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Michfest Has a Few Demands Of Its Own

Michfest Has a Few Demands Of Its Own


With another festival come and gone, Michfest founder and organizer Lisa Vogel laid out a list of 'demands' she'd like her critics to meet.

Yesterday, Michigan Womyn's Music Festival organizer Lisa Vogel issued a statement about the festival -- which just wrapped up its 39th year -- and the ongoing controversy around its "intention" that the festival cater solely to "Womyn Born Womyn."

In the weeks before this year's festival, a number of high-profile LGBT advocacy groups -- including Equality Michigan, GLAAD, the Human Rights Campaign, National Gay and Lesbian Task Force, and National Center for Lesbian Rights -- called on the festival to put an end to the "Womyn Born Womyn" intention.

Vogel's statement, emailed to supporters Monday with the subject line, "We Have a Few Demands of Our Own," lays out five requests organizers would like to see the festival's critics follow. Asking critics to "Get your facts straight," Vogel delves into the semantics of the word "transphobic."

"We do not fear their presence among us, a false claim repeatedly made," Vogel writes. "What we resist -- and what we will never stop fighting -- is the continued erasure and disrespect for the specific experience of being born and living as female in a patriarchal, misogynist world." Later, she adds, "It is not the inclusion of trans womyn at Festival that we resist; it is the erasure of the specificity of female experience in the discussion of about the space itself that stifles progress in this conversation."

Her second bulletpoint is an ask that critics "acknowledge the validity of autonomous, female-defined space." Here Vogel clarifies that straight and bisexual women are welcome at the festival, so long as they understand the the festival is centered around "a community defined by lesbian culture." Later, she refers to the event's focus as being "on the experience of those born female, who've lived their lives subjected to oppression based on the sole fact of their being female." Although it doesn't explicitly mention trans women, this statement rests on the premise that trans women have not always been female, and therefore cannot share an understanding and experience of womanhood with cisgender (nontrans) women.

Later in that section, Vogel laments efforts of organizations like the New York Abortion Access Fund to employ language inclusive of trans men and non-binary individuals assigned female at birth who may carry and bear children, arguing that this type of push is "pressure for erasure of a specifically female reality," highlighting discomfort with "unofficial Michfest anthem," "Pussy Manifesto."

Vogel's third request asks critics to "acknowledge that Michfest creates spaces that do not exist elsewhere." In this section, Vogel highlights the welcoming, familial experiences offered by the festival to those for whom it is intended. Perhaps unintentionally, highlighting the uniqueness of the festival's existence also highlights how it is also one of the only remaining women's music festivals at which trans women are told they are not particularly welcome.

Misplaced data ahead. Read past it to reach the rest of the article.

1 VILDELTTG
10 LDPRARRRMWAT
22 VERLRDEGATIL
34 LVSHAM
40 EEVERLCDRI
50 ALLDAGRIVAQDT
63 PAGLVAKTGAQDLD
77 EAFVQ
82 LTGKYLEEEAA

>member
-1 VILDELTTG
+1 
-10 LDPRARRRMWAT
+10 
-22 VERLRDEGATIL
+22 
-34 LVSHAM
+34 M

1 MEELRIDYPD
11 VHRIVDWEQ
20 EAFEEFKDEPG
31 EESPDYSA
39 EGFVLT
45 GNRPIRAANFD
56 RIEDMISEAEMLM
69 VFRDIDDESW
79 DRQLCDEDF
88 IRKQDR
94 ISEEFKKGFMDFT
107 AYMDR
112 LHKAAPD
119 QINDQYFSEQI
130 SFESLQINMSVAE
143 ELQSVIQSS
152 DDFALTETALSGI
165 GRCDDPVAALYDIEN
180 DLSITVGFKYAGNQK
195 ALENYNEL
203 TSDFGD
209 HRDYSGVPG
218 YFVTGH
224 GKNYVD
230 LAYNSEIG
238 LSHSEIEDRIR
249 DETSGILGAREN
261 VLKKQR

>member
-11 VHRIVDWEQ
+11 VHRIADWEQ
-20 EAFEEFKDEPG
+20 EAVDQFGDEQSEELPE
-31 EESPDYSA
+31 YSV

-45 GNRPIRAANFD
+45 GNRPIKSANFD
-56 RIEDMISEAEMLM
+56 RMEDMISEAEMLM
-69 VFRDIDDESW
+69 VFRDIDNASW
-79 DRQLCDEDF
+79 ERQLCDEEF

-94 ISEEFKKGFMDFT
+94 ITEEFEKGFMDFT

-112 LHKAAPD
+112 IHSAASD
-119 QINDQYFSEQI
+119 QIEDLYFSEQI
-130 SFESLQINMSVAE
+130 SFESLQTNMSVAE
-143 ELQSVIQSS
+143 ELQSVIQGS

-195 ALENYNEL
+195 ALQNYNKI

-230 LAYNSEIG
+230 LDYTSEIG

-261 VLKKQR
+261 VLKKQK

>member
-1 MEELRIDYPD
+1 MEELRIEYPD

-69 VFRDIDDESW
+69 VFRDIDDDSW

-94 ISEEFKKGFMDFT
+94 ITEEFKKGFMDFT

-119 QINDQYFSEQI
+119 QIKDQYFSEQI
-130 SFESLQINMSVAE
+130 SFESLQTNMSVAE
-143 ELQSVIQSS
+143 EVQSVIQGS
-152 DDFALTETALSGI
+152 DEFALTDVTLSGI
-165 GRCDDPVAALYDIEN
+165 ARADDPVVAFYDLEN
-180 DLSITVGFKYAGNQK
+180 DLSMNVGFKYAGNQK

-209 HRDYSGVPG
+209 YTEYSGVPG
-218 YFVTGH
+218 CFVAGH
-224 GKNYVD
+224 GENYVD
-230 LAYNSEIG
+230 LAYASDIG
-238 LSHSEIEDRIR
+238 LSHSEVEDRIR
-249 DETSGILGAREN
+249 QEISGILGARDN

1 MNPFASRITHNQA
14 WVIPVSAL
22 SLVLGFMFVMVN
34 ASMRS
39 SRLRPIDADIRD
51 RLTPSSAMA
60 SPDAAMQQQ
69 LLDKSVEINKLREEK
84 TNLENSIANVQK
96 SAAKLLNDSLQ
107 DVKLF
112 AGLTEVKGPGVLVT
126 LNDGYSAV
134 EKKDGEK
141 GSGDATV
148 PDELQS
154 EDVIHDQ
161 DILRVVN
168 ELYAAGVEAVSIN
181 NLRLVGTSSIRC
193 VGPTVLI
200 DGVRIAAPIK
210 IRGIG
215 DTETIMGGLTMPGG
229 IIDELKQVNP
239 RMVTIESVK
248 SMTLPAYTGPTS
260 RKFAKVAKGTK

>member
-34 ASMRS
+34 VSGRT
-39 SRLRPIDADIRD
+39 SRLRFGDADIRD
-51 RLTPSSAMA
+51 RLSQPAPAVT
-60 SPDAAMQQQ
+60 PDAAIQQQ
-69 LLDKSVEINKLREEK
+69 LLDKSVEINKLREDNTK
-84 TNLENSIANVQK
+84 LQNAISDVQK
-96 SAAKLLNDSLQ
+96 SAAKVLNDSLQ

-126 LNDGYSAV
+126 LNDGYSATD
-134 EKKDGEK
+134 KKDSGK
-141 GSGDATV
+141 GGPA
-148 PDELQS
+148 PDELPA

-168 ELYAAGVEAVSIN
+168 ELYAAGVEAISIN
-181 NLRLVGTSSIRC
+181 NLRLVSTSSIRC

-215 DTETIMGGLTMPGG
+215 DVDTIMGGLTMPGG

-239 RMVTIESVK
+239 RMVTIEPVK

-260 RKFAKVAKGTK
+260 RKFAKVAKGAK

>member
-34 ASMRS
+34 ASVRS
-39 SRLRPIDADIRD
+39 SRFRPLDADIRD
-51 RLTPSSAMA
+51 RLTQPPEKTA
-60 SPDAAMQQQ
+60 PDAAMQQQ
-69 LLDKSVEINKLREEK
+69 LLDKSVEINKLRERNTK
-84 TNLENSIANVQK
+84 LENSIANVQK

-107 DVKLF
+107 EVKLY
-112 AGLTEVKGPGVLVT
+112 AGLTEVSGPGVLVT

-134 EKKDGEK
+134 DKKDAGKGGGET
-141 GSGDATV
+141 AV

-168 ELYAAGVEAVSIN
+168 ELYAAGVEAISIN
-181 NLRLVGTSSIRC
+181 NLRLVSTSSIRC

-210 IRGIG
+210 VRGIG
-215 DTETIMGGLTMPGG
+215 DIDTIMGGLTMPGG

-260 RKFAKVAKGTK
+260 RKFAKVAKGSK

Vogel goes on to urge groups like Equality Michigan, HRC, NGLTF, and NCLR to "turn [their] energy towards the real enemies of female and LGBTQ liberation," and chastises the groups for having called for the boycott of the event and its artists. Vogel refers to this as "McCarthy-era blacklist tactics."

Two paragraphs later, Vogel urges supporters of those organizations to "withdraw their time and dollars from these organizations until the targeting of Michfest ends." It is unclear whether she views her call for supporters to boycott the organizations as similar to the "McCarthy-era blacklist tactic" she bemoans.

Finally, she calls on critics to "join the conversation, not the digital sound bite war." She writes, "We hear your truths; we ask you to acknowledge that you hear ours." For a number of Michfest attendees, their "truths" appear to explicitly exclude transgender women as real women. Vogel makes an effort to clarify that position in her latest remarks, telling readers that she views "trans womyn as womyn," though separate from "womyn born and living as female."

Emily Dievendorf, executive director of Equality Michigan, isn't buying the line of reasoning Vogel is selling. In response to Vogel's demands, Dievendorf penned a response, refusing to back down from calling out what her group sees as problematic policies at the festival.

"The position that Equality Michigan, trans activists, allied orgs, and petition signers took on Michfest this year shines a light on the exclusion of the trans* community," Dievendorf writes. "Discrimination is ugly and those who know it well should also know better than to create and feed it. Discrimination is at its ugliest when we know it exists and we choose to create a sacred space within in it -- to wrap ourselves with it -- because everything else, the privilege and validation that it may be woven into, can feel so damn good. This year we are declaring that we have had enough of Michfest's double talk and can see through it. If Michfest is to be trans inclusive then it must change the 'intention' to illustrate a wide open door and a safe space for transwomen. In the meantime, while Michfest leaders continue to dig their heels into the excuses and allegiances of yesteryear, Equality Michigan will continue to ask citizens of our state to be clear in their position of inclusion and to invest in the women's festivals that leave no woman behind."

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